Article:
5. What about organized advocacy? Again, locals volunteers could target a few schools at a time, and a few businesses, to drum up awareness, sales for the CI Topics books and increased memberships. this could be done with the full knowledge of the SCIP staff but INDEPENDENT of them, in terms of having to "backcharge" SCIP staff as overhead to such activities.
6. If we drop membership rates for individuals, perhaps we wouldn't have to rely so much on individual corporate-paid memberships. In addition, WHAT ABOUT CORPORATE MEMBERSHIPS? Where 5-10 people could be sponsored by the companies at once? There is a "Industry Liaison Program" at MIT that could be a model for such memberships.NONE of the above ideas are new, so IDEAS are not the problem. Implementation is the issue...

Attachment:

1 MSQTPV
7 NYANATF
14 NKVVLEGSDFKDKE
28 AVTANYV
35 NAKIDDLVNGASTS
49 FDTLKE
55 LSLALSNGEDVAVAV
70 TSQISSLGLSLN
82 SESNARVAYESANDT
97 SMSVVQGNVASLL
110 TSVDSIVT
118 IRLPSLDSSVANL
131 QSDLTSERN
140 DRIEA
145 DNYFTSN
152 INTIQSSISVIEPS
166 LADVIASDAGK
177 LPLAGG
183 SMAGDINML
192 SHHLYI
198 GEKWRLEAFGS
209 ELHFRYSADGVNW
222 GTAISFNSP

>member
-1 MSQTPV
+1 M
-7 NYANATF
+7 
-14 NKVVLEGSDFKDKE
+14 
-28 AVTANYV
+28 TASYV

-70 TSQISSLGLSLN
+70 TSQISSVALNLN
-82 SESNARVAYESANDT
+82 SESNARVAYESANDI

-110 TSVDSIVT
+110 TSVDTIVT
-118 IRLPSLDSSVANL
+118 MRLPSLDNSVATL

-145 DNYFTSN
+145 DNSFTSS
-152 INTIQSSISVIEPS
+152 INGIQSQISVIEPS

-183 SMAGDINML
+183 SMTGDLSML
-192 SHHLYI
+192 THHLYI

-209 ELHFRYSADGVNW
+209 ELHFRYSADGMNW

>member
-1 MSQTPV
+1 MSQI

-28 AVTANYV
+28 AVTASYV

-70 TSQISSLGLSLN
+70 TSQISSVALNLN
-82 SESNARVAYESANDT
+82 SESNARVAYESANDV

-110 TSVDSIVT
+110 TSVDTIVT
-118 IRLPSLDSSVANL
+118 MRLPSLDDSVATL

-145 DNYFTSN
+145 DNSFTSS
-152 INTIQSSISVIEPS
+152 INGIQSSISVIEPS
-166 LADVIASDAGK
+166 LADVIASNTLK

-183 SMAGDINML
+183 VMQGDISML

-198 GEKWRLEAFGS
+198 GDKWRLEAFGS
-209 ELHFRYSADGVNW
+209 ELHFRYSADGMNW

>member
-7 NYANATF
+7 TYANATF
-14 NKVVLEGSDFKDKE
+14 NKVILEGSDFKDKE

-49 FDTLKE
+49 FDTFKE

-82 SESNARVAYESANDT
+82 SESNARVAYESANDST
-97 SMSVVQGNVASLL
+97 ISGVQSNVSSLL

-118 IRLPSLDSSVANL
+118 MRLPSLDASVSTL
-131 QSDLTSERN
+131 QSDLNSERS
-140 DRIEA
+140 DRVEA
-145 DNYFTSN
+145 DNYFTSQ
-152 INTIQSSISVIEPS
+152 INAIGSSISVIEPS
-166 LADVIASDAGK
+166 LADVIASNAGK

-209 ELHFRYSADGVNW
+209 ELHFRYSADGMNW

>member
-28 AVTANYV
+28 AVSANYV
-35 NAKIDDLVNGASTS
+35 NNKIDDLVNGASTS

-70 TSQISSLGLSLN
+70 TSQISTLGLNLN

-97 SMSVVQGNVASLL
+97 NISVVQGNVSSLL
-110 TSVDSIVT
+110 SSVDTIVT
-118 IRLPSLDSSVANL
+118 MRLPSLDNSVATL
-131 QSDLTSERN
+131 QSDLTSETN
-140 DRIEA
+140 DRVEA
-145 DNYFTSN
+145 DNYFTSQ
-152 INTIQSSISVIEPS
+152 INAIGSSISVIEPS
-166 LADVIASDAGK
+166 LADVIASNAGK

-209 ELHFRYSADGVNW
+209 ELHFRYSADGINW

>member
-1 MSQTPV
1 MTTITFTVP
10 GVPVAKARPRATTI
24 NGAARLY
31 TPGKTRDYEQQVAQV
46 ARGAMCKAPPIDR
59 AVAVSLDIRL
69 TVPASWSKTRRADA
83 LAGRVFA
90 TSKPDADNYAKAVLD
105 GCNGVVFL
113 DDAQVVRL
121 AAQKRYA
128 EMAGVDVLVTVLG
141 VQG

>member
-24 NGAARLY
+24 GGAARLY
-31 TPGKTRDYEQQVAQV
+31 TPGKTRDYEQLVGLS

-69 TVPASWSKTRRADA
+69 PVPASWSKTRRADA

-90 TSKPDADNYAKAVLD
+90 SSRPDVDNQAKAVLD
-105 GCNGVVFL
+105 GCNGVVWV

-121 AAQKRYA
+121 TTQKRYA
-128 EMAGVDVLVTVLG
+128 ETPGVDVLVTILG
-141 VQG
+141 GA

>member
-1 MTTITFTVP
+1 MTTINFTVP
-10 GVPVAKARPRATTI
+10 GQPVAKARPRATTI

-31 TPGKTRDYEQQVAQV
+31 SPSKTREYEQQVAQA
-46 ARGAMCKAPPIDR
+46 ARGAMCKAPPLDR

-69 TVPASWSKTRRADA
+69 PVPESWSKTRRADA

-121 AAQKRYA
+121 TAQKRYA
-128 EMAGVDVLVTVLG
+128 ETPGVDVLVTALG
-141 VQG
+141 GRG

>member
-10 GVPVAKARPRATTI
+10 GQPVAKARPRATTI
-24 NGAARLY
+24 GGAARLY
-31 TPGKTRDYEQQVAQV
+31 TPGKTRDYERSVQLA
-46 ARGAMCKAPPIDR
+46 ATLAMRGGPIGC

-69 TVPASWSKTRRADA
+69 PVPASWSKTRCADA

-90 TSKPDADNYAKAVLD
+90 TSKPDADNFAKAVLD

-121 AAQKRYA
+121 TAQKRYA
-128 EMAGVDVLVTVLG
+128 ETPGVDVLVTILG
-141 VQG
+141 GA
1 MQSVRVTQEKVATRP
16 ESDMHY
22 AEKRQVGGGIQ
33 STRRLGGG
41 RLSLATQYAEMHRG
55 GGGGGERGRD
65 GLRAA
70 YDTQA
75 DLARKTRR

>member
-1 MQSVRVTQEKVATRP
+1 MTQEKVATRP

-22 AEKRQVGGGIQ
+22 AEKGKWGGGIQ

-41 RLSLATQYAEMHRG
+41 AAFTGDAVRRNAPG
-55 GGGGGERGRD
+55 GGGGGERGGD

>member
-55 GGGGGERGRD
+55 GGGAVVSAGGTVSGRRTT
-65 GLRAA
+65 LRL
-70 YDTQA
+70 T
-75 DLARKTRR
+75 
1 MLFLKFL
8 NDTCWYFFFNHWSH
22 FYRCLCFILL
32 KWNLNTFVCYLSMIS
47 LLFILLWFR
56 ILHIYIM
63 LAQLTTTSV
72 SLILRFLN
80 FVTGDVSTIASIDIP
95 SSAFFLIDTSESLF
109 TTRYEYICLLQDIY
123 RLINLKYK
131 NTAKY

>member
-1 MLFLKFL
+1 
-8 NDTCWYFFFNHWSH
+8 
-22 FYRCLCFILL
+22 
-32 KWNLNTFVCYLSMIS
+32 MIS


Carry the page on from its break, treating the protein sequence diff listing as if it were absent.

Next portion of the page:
7. Member-generated Communities f Practice, to ioncrease value from SCIP contacts. Again, these could be independent of the SCIP bureacracy but draw upon SCIP meetings as opportunities for in-person gatherings.
Bottom line: Skilled and experienced volunteers need to be proactive, with SCIP's blessing but NOT its overhead!
How can SCIP improve governance both in terms of reducing its costs and increasing transparency? Here are some of my thoughts:
⁃ Lower-cost governance (fewer in-person meetings, increased use of collaborative technologies)
⁃ Clarify strategic vs. tactical role of board in staffing and technology decisions to avoid delaying critical
decisions and eliminate staff's need to always "wait for the next board meeting"